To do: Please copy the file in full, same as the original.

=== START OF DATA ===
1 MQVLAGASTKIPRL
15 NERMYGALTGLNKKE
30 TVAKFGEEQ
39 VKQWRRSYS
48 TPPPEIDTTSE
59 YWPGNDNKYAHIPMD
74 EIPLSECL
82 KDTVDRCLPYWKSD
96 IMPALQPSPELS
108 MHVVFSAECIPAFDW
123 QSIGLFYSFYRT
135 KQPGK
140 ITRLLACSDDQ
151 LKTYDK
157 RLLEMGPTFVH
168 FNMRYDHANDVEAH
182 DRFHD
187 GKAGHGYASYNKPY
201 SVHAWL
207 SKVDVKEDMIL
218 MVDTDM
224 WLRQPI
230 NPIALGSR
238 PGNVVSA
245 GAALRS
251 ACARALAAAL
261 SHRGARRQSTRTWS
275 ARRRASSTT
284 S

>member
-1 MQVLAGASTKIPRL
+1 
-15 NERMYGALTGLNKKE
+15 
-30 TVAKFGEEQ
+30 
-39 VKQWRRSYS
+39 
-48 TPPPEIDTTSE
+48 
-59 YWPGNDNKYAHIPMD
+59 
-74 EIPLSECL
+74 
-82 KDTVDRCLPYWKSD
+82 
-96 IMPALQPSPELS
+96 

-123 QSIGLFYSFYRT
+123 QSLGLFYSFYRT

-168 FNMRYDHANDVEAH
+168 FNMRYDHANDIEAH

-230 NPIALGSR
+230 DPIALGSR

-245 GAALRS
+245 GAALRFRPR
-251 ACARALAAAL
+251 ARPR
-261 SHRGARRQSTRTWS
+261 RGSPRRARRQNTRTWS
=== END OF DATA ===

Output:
1 MQVLAGASTKIPRL
15 NERMYGALTGLNKKE
30 TVAKFGEEQ
39 VKQWRRSYS
48 TPPPEIDTTSE
59 YWPGNDNKYAHIPMD
74 EIPLSECL
82 KDTVDRCLPYWKSD
96 IMPALQPSPELS
108 MHVVFSAECIPAFDW
123 QSIGLFYSFYRT
135 KQPGK
140 ITRLLACSDDQ
151 LKTYDK
157 RLLEMGPTFVH
168 FNMRYDHANDVEAH
182 DRFHD
187 GKAGHGYASYNKPY
201 SVHAWL
207 SKVDVKEDMIL
218 MVDTDM
224 WLRQPI
230 NPIALGSR
238 PGNVVSA
245 GAALRS
251 ACARALAAAL
261 SHRGARRQSTRTWS
275 ARRRASSTT
284 S

>member
-1 MQVLAGASTKIPRL
+1 
-15 NERMYGALTGLNKKE
+15 
-30 TVAKFGEEQ
+30 
-39 VKQWRRSYS
+39 
-48 TPPPEIDTTSE
+48 
-59 YWPGNDNKYAHIPMD
+59 
-74 EIPLSECL
+74 
-82 KDTVDRCLPYWKSD
+82 
-96 IMPALQPSPELS
+96 

-123 QSIGLFYSFYRT
+123 QSLGLFYSFYRT

-168 FNMRYDHANDVEAH
+168 FNMRYDHANDIEAH

-230 NPIALGSR
+230 DPIALGSR

-245 GAALRS
+245 GAALRFRPR
-251 ACARALAAAL
+251 ARPR
-261 SHRGARRQSTRTWS
+261 RGSPRRARRQNTRTWS